Written evidence submitted by Thomas Pocklington Trust, Guide Dogs, RNIB and RSBC



Draft response

The impact of COVID-19 on education and children’s services.


This is a joint response from Thomas Pocklington Trust, Guide Dogs, RNIB and RSBC to the inquiry on the impact of Covid-19 on Education and Children’s services in England. We conducted a survey of parents of vision impaired children across the UK to gain a deeper insight into the key challenges faces by families during Covid-19 to form the basis of this response. This survey was open for a 2- week period during May 2020.  The survey gained over 224 responses during this limited timeframe.



There has also been a survey completed with professionals, from VIEW’ the professional body for Qualified Teachers for the Vision Impaired, and their response has been submitted separately to this one.



Demographics of vision impaired children

There are over 25,000 children with a vision impairment aged 0 to 16 in the UK, with 85% of those living in England. Approximately 50% of these children have additional special educational needs or disabilities. Research informs us that vision impaired children have lower educational outcomes than their peers who do not have a special education need or disability. (Eye Health and Sight Loss RNIB 2018).




Demographics of those completing the survey

54% of respondents live in England, with the remaining in the devolved nations. We recognise that this select committee response is for matters pertaining to England only. However, to give a complete picture the data which follows relates to all respondents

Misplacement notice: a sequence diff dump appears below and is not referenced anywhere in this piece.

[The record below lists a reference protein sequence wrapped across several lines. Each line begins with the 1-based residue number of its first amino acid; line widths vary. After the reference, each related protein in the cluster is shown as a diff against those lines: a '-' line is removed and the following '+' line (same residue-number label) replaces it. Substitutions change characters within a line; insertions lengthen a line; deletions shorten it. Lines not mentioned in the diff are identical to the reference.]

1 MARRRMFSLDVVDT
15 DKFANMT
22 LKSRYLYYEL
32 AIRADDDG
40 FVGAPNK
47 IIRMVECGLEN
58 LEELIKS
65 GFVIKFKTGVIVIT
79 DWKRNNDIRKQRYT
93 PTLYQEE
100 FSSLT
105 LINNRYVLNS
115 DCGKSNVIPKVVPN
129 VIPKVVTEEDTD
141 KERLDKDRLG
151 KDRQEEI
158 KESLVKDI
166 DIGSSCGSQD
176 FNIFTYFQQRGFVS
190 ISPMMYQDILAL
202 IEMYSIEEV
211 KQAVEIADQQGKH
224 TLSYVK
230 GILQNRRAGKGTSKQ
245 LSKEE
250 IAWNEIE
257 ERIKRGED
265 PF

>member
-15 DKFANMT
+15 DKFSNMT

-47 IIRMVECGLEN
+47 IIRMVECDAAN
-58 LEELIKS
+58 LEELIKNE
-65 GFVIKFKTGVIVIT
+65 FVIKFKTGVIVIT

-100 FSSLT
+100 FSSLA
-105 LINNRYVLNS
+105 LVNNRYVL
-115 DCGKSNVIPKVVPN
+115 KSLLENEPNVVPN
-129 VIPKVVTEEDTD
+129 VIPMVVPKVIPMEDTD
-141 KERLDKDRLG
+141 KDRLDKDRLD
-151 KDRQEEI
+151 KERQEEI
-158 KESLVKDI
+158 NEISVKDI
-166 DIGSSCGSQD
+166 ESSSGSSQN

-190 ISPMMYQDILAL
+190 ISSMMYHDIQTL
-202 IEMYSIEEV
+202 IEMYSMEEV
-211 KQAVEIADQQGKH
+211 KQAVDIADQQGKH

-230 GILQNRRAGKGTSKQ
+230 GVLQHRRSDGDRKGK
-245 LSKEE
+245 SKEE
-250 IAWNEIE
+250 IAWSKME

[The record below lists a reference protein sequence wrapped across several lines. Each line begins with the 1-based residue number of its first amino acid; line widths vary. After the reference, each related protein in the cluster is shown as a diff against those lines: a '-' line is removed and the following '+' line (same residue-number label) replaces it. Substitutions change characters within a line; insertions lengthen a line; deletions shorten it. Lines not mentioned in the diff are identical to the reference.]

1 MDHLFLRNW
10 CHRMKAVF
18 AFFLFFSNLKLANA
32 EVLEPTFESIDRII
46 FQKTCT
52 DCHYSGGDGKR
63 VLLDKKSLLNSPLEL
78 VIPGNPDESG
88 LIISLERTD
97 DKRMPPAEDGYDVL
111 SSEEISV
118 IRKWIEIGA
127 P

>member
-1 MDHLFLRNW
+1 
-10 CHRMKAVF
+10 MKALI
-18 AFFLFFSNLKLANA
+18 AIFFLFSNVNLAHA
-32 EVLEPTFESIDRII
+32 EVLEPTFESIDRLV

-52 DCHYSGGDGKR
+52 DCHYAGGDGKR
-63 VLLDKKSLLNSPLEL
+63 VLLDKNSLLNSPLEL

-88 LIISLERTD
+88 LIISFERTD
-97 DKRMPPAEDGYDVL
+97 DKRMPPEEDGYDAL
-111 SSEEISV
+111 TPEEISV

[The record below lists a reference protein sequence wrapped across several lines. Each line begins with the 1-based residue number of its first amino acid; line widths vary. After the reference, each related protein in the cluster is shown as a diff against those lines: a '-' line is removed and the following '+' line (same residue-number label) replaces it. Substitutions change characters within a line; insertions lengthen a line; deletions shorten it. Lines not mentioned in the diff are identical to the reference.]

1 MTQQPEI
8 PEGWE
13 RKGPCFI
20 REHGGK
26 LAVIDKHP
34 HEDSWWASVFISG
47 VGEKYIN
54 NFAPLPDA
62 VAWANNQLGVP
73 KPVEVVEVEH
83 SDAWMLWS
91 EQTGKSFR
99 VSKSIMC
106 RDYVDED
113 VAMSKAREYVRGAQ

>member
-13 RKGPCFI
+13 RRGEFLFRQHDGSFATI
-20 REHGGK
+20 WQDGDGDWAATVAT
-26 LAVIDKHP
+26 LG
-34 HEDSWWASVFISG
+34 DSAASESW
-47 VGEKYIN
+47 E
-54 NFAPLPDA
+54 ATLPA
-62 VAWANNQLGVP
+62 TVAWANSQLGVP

91% were parents to children who were between early years and secondary school, the breakdown is as follows:

The children attended the following establishments for education:

From the data received, for those who chose to respond with other(34%), the breakdown is as follows:


The survey found that 44% of children with a vision impairment also had additional special educational needs.


Summary of Key findings

Our survey has highlighted the following key issues:

  1. Inconsistent provision of specialist software for children to use at home.
  2. Inaccessible materials provided to children for their learning.
  3. Low levels of support for parents to home school their vision impaired children.
  4. Inconsistent access to support networks – QTVI, SENDCOs.
  5. Increased levels of anxiety for vision impaired children.
  6. Lack of access to tribunals and Education, Health and Care Plan reviews.



Inquiry Questions and responses

The implementation of the critical workers policy, including how consistently the definition of ‘critical’ work is being applied across the country and how schools are supported to remain open for children of critical workers.

Parents felt that their child’s learning has been impacted by non-attendance at school. There are instances in which parents who are key workers and have a child with SEND have not been permitted to send their child to school, despite them meeting the government criteria for school attendance. Unfortunately, more details around the individual circumstances were not been provided in the survey responses.


The capacity of children’s services to support vulnerable children and young people

We asked parents about the contact they had with their child’s school and found that 44% had experienced some contact with the school, but not with SENDCOs, QTVIs (qualified teacher of visually impaired children), or TAs. In one instance a child was still in school without access to the QTVI. Parental comments included: